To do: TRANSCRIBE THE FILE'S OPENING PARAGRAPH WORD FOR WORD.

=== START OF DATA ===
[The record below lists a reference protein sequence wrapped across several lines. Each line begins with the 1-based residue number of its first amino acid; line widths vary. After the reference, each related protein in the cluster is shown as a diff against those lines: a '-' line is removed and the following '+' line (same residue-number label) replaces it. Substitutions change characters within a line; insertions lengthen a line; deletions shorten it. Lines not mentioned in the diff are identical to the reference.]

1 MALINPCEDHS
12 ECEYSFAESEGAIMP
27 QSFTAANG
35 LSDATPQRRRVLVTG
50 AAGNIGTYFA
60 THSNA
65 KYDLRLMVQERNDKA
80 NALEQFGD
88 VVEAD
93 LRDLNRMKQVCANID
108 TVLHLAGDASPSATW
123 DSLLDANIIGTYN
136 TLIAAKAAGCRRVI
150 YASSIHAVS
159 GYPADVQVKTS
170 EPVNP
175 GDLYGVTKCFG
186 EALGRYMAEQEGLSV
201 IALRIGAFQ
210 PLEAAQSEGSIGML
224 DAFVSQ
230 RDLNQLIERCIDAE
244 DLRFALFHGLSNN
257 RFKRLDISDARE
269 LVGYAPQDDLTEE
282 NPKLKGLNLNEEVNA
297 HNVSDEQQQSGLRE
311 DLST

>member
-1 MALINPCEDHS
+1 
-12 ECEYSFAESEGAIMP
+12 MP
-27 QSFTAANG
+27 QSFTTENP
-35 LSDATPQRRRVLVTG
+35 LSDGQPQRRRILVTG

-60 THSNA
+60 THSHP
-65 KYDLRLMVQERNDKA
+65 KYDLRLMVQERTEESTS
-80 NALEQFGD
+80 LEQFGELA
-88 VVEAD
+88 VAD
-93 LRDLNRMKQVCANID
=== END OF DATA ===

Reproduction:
[The record below lists a reference protein sequence wrapped across several lines. Each line begins with the 1-based residue number of its first amino acid; line widths vary. After the reference, each related protein in the cluster is shown as a diff against those lines: a '-' line is removed and the following '+' line (same residue-number label) replaces it. Substitutions change characters within a line; insertions lengthen a line; deletions shorten it. Lines not mentioned in the diff are identical to the reference.]